Tuesday, July 28, 2009

Seize the day! [Carpe diem.]

Long before Horace, the Roman lyric poet and satirist wrote those words, mankind was already trying to find, capture, exploit and extend our time here on earth. Most of us fail miserably. We spend our lives waiting for the good stuff to begin. Then to our chagrin, find that huge chunks of time have simply evaporated. We search for the lost year, the lost youth, the lost opportunity.

The French have a term for it; “Joi de vivre” or “the love of life.” It's a two-fisted, grab-on-and-go approach to the time we get here on earth. I felt it in Paris. Joi de vivre savors each moment; the delicate curl of steam off a perfectly brewed coffee at a tiny street-side cafe, the earthy scent of fresh mushrooms at a vendors stand, the shared camaraderie of my family strolling down streets we never expected to be on, the hold-your-breath sweetness of a patio lunch at La Maison Rose on a spring day. Rather than tromble over the days and weeks (I don't know if tromble is a word, but it should be), Joi de vivre impels one to find the joy in both the mundane and the miracle. In fact, it implores us to find the miracle in the mundane.

It's easy, on a beautiful Colorado summer morning, such as the one this past weekend when I began this blog, to grasp the possibility of the day. It's much harder on a rare gray and foggy morning like today to believe that good things will happen. But that is the courage required to seize the day. In Psalm 57, King David announced, “I myself will waken the dawn.” This was a man prone to pre-dawn jaunts for conversations with his God. I am not a morning person. I have spent years pretending to be one, but in actual truth, I usually force myself to greet the morning. I know I waste what my Wisconsin farmer Father always called, “the best part of the day.”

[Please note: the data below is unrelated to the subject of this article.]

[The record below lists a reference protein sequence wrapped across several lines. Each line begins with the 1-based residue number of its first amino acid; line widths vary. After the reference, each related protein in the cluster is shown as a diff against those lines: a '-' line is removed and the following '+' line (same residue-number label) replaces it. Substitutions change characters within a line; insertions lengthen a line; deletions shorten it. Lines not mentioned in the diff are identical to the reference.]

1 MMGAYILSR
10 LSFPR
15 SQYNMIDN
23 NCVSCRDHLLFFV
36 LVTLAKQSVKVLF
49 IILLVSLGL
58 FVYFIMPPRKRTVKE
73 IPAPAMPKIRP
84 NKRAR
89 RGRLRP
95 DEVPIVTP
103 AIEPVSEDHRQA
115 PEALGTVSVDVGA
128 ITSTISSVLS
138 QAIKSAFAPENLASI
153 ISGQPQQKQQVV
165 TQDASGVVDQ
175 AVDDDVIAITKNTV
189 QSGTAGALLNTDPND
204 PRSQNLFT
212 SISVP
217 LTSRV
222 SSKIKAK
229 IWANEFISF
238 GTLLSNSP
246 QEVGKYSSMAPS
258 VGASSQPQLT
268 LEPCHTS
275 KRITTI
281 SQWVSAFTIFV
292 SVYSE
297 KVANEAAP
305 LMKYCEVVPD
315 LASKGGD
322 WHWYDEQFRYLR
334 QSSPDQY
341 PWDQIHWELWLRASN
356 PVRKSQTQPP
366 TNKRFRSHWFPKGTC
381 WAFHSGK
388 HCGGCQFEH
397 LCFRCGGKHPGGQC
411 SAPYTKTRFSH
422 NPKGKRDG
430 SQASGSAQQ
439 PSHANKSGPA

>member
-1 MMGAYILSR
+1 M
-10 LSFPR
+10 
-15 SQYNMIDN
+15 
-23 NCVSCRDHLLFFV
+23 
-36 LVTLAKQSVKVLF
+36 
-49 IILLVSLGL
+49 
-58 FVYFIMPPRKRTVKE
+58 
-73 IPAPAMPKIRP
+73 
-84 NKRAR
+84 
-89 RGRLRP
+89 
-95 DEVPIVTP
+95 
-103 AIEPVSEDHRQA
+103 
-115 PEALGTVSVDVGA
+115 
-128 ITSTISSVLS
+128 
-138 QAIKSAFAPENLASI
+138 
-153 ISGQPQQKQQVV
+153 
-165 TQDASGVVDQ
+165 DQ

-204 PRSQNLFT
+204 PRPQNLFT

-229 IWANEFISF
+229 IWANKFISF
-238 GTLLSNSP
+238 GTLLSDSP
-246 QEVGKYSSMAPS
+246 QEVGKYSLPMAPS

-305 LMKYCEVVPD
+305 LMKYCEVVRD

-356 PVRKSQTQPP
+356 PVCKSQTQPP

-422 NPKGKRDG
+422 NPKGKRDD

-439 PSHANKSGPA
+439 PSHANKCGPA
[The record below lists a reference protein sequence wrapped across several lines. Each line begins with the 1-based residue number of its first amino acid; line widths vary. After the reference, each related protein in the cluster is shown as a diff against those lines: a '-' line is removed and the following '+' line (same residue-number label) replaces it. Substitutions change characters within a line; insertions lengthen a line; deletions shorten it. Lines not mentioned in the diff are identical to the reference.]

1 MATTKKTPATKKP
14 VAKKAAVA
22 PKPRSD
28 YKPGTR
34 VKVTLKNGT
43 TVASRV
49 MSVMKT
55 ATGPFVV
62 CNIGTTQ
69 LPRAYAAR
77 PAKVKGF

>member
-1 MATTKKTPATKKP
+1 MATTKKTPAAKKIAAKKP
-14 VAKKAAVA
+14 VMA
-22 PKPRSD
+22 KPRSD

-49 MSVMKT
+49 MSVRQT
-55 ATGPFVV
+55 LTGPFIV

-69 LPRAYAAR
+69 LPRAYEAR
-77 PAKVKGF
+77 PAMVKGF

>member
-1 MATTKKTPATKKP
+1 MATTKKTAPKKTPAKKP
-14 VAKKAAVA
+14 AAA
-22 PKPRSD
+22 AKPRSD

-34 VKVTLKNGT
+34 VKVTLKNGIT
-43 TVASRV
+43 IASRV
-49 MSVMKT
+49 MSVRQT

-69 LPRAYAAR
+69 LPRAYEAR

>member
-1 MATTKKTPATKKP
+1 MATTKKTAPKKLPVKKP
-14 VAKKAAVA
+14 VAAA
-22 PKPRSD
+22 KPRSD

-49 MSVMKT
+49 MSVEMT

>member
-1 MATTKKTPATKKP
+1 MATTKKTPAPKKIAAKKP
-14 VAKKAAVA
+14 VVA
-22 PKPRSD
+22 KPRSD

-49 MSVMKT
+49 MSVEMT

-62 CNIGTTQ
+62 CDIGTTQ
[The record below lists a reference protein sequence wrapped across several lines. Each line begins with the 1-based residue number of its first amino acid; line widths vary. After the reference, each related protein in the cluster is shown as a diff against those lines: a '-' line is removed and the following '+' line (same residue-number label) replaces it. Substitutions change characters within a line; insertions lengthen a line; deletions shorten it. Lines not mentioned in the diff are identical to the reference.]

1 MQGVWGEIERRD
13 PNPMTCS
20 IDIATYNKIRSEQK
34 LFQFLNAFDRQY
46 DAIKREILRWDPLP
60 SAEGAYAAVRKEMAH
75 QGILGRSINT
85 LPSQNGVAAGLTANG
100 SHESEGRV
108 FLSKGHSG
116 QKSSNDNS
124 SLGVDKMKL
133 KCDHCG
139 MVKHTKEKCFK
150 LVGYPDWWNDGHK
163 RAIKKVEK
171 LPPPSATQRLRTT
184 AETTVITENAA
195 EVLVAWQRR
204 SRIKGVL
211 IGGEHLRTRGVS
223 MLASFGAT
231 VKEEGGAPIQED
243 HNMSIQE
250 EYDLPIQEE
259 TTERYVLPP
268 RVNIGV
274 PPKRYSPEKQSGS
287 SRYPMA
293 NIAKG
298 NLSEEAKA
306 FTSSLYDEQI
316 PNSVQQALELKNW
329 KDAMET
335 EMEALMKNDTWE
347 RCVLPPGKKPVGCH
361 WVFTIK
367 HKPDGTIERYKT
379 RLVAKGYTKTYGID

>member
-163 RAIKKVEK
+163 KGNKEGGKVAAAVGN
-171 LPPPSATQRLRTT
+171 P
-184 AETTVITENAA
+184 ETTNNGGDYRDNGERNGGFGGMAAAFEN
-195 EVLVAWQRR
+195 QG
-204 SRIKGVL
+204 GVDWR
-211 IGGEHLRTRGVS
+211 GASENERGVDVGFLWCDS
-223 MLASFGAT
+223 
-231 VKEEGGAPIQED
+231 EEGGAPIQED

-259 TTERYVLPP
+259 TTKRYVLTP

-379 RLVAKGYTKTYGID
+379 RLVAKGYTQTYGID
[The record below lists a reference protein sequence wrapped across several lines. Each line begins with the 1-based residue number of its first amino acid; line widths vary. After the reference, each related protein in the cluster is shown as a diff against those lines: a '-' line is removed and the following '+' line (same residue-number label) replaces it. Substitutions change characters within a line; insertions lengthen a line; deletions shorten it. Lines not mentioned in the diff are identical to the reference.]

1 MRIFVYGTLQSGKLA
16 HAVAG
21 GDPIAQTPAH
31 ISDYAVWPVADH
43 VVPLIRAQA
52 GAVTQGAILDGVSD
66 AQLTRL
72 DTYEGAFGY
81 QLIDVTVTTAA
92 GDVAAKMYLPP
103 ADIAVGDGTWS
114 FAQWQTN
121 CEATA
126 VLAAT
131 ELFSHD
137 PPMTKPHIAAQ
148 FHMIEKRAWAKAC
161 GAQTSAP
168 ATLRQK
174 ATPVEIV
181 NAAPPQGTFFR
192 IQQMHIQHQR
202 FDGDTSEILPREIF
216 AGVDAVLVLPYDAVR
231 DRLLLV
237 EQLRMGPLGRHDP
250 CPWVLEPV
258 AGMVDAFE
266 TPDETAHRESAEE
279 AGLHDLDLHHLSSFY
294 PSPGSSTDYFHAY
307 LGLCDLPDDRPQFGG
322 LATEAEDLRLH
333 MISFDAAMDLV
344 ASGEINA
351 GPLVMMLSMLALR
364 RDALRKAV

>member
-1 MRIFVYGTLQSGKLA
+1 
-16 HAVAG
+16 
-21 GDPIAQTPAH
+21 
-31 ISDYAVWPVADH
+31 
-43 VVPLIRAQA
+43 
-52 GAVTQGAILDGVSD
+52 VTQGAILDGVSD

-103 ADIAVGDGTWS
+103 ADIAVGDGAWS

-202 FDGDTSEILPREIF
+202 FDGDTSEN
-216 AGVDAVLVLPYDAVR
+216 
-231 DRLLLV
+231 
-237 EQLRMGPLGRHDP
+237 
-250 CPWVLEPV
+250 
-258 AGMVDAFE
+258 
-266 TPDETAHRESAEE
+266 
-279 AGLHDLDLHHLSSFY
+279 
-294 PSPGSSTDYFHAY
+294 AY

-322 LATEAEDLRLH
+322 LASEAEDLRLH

On the other hand, I love long, lingering sunsets and the thrill of the night air. I guess, as Henry David Thoreau suggested, “Only that day dawns to which we are awake.” That's the whole of our day, awareness of all the hours given us, early and late, both large and small.

The thing is, most of us aren't present in those hours. Bernard Berenson poiently noted, “I would I could stand on a busy corner, hat in hand, and beg people to throw me all their wasted hours.”

'Round about the time I turned 30, I penned a diddy that went like this:

“Time is just about all we have, and there isn't much of that.
We can think about it, or we can live it.
The choice is ours.
But while making the choice – remember-- there isn't much time.”

I know I still waste and wish away too many hours. Do you? My resolve today is to recognize the moments for what they are. “These,” as Seth Godin so musically pointed out, “ARE the good old days.”

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